A plurality of commands or data of the same characteristic may be continuously transmitted from the host 102, or commands and data of different characteristics may be transmitted to the memory system 110 after being mixed or jumbled. For example, a plurality of commands for reading data (read commands) may be delivered, or commands for reading data (read commands) and programming/writing data (write commands) may be alternately transmitted to the memory system 110. The host interface 132 can store commands, data, and the like, which are transmitted from the host 102, to the command queue 56 sequentially. Thereafter, the host interface 132 can estimate or predict what kind of internal operation the controller 130 will perform according to the characteristics of the command, data, etc., which was transmitted from the host 102. The host interface 132 can determine a processing order and a priority of commands, data and the like, based at least on their characteristics. According to characteristics of commands, data, and the like transmitted from the host 102, the buffer manager 52 in the host interface 132 is configured to determine whether the buffer manager should store commands, data, and the like in the memory 144, or whether the buffer manager should deliver the commands, the data, and the like into the flash translation layer (FTL) unit 240. The event queue 54 receives events, entered from the buffer manager 52, which are to be internally executed and processed by the memory system 110 or the controller 130 in response to the commands, the data, etc. transmitted from the host 102, so as to deliver the events into the flash translation layer (FTL) unit 240 in the order received.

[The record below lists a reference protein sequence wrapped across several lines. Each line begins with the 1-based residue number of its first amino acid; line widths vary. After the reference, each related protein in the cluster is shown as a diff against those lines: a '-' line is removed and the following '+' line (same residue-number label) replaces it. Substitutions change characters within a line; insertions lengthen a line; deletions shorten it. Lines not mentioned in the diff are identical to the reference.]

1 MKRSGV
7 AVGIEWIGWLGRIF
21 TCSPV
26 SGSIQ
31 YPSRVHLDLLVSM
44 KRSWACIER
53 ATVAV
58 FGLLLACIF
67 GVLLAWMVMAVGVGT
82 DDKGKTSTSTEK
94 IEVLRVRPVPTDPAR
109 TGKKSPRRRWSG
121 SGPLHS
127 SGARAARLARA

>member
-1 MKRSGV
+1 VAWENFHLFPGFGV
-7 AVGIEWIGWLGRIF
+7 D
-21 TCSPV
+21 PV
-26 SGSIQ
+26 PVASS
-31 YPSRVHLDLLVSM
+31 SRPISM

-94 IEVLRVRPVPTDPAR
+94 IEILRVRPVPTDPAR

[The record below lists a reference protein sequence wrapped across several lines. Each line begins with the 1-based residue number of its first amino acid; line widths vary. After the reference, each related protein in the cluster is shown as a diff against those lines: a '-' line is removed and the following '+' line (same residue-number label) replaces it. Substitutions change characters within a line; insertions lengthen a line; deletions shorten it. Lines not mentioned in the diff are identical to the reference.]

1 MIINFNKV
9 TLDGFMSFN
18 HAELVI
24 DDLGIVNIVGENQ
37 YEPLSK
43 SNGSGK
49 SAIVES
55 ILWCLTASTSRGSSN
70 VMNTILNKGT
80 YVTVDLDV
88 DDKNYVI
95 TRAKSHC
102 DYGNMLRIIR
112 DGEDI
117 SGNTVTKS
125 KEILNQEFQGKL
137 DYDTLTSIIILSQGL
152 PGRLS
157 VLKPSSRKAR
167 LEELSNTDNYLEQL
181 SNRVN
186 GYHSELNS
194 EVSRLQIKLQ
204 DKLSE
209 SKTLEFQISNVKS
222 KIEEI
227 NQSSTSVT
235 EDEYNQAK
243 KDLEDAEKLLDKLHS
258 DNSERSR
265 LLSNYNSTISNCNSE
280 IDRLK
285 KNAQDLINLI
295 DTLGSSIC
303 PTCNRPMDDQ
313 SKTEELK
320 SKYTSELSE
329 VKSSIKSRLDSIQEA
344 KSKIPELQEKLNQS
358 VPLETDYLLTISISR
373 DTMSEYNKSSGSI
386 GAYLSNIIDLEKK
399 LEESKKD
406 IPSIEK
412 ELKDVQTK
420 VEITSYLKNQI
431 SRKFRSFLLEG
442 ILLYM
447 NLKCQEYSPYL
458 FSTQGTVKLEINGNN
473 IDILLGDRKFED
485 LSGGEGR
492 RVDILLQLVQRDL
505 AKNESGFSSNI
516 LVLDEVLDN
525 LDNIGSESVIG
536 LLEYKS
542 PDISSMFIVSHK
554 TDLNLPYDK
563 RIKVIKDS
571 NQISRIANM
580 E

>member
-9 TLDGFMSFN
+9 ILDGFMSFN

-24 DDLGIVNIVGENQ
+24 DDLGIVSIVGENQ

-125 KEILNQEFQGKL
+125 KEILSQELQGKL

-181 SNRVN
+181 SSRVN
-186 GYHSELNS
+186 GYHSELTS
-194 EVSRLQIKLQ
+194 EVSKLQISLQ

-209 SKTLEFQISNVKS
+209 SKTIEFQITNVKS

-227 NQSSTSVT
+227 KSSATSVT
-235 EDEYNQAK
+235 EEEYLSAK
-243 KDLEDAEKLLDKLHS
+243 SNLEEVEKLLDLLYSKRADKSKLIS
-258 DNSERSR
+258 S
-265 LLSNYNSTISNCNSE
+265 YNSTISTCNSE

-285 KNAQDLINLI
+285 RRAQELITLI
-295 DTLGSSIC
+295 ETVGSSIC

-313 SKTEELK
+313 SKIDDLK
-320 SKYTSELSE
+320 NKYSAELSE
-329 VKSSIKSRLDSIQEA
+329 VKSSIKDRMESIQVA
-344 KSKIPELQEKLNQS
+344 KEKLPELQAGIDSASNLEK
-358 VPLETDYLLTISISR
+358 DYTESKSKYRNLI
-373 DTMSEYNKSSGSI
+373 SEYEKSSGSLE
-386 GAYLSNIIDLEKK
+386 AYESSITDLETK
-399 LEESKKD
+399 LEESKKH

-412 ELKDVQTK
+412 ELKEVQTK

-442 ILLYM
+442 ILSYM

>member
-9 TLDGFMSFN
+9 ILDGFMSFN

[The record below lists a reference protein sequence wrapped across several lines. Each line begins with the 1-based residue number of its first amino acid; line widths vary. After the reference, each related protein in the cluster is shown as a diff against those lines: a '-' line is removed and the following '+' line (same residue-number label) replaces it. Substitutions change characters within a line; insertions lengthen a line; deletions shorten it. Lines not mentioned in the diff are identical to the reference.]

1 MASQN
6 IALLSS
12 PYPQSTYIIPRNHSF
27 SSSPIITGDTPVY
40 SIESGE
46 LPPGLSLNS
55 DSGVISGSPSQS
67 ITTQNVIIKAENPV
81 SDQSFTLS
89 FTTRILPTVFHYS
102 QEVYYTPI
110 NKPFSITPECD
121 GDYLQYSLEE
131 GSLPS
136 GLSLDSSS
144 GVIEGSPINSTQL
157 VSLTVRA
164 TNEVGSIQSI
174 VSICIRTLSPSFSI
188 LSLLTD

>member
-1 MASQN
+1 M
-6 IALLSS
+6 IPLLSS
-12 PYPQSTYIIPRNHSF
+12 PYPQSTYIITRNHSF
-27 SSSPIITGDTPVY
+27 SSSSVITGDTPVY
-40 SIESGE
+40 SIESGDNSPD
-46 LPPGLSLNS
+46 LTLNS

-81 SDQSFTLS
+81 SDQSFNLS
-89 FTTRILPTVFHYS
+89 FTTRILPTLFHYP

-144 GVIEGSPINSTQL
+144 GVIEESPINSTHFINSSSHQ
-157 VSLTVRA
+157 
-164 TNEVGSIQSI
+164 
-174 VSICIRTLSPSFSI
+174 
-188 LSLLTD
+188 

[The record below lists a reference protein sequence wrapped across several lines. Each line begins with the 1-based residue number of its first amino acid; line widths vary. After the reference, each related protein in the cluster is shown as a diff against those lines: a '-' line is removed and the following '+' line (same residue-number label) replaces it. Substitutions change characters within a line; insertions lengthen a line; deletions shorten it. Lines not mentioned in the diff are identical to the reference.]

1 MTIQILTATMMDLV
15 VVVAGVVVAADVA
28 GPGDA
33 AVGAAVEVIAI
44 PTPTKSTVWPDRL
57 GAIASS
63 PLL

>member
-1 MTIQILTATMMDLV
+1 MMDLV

In accordance with an embodiment, the flash translation layer (FTL) unit 240 can include a host request manager (HRM) 46, a map manager (MM) 44, a state manager 42 and a block manager 48. The host request manager (HRM) 46 can manage the events entered from the event queue 54. The map manager (MM) 44 can handle or control map data. The state manager 42 can perform garbage collection or wear leveling. The block manager 48 can execute commands or instructions related to blocks in the memory device 150.